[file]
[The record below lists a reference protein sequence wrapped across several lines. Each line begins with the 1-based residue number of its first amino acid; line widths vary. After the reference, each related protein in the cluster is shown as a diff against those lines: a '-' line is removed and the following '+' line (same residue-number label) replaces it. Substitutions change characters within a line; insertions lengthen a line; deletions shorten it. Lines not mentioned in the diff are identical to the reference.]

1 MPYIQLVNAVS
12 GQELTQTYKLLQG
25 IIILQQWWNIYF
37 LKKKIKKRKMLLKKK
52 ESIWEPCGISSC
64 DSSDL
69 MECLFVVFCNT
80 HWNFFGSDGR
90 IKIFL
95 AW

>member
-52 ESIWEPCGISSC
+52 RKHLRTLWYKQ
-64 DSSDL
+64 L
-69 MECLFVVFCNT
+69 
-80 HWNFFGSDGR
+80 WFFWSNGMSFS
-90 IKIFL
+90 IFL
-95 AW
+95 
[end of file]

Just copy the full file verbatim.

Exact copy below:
[The record below lists a reference protein sequence wrapped across several lines. Each line begins with the 1-based residue number of its first amino acid; line widths vary. After the reference, each related protein in the cluster is shown as a diff against those lines: a '-' line is removed and the following '+' line (same residue-number label) replaces it. Substitutions change characters within a line; insertions lengthen a line; deletions shorten it. Lines not mentioned in the diff are identical to the reference.]

1 MPYIQLVNAVS
12 GQELTQTYKLLQG
25 IIILQQWWNIYF
37 LKKKIKKRKMLLKKK
52 ESIWEPCGISSC
64 DSSDL
69 MECLFVVFCNT
80 HWNFFGSDGR
90 IKIFL
95 AW

>member
-52 ESIWEPCGISSC
+52 RKHLRTLWYKQ
-64 DSSDL
+64 L
-69 MECLFVVFCNT
+69 
-80 HWNFFGSDGR
+80 WFFWSNGMSFS
-90 IKIFL
+90 IFL
-95 AW
+95 